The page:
[b]MTS Design Engineer/Section Manager[/b] - Involved in all aspects of back-end microprocessor design, taking on complex non-recurring projects and frequent leadership tasks in addition to previous responsibilities.

[b]Principal Design Engineer[/b] - Perform chip-level design tasks and coach/mentor less experienced staff in addition to previous responsibilities.

[b]Senior Design Engineer[/b] - Work on a larger portion of design and initiate relationships outside department in addition to previous responsibilities.

[b]Design Engineer 2[/b] - Perform gate level circuit design and analysis for high-performance low-power microprocessors. Responsible for circuit implementation of RTL and for providing feedback to the architecture team regarding design’s physical constraints. Specific duties involve schematic entry; logic design/reduction; static timing analysis; placement and floorplanning; routing and route edits; logic verification; power optimizations; and electrical verification -- signal coupling (noise), hold, electromigration, IR analysis, and local heating.

Do these look reasonable? I'm worried that I'm repeating the phrase "in addition to previous responsibilities" too much, which could make the resume confusing.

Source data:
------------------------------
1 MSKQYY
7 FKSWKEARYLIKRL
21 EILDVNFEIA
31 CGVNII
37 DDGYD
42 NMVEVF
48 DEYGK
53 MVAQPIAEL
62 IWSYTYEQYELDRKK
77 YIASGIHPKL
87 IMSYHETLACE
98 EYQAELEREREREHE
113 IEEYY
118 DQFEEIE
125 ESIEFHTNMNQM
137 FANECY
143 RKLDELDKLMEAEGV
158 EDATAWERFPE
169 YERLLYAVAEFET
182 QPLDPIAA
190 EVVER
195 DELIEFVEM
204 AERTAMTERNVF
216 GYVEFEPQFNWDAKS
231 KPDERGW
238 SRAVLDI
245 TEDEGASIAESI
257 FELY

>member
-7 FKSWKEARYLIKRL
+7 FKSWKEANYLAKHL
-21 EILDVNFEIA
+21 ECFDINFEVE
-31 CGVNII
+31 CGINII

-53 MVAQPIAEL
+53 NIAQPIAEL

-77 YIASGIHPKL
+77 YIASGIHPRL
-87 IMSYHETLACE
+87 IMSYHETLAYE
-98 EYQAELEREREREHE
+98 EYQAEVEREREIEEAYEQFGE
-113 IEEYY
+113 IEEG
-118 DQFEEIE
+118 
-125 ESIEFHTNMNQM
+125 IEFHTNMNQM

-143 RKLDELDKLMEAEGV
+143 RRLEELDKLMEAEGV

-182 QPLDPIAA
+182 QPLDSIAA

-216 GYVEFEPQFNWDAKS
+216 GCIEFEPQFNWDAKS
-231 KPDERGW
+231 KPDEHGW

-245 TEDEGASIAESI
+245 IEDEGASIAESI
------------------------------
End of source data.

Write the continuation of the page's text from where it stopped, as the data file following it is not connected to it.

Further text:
ramiska's picture

Victor,

Mark and I discussed this off-line regarding my resume that started this thread. I pulled the "... in addition to ..." from my official job description and kept it in my resume. He warned against directing the reader to another place in my resume and suggested stating all the responsibilities on each title.

On a side note, it doesn't work too well as an official job description, either. Often, the company posts openings by the job description. If a level 2 job is posted, the original responsibilities don't show up. It leaves the job posting very vague and is not very attractive to potential candidates.

-Rich

yahtzee's picture

In an effort to keep my resume to one page do I reduce the font (it is at 10) or combine experiences (from technical consultant to sales manager - promotion)?

juliahhavener's picture

I would leave the font at 10 - 9 gets a bit small for comfort for some folks. Make sure your margins are out, as well.

If that doesn't leave enough room, you may need to cull some of your bullet points out for this specific job. My current resume is 1 1/2 pages. From that main resume, I will review my resume with an eye to removing bullet points that aren't as powerful for the job I'm apply for. For instance, if I were applying for a sales position, I would seek all the bullets that itemize items related to sales or that demonstrate sales to keep. The others I would remove in order of least-relevance.

pmoriarty's picture

Speaking as one who now needs reading glasses, I wouldn't go below 10 point. Push all your margins as far as you can go. Mark has specifics in the "Your Resume Stinks" cast that I used.

Best of luck with your search!

kimberlygehl's picture

In reading this post for one job, I realized my resume needed a complete overhaul. I think it now does a way better job of showing my advancements and accomplishments over the course of the past 5 years.

Thanks!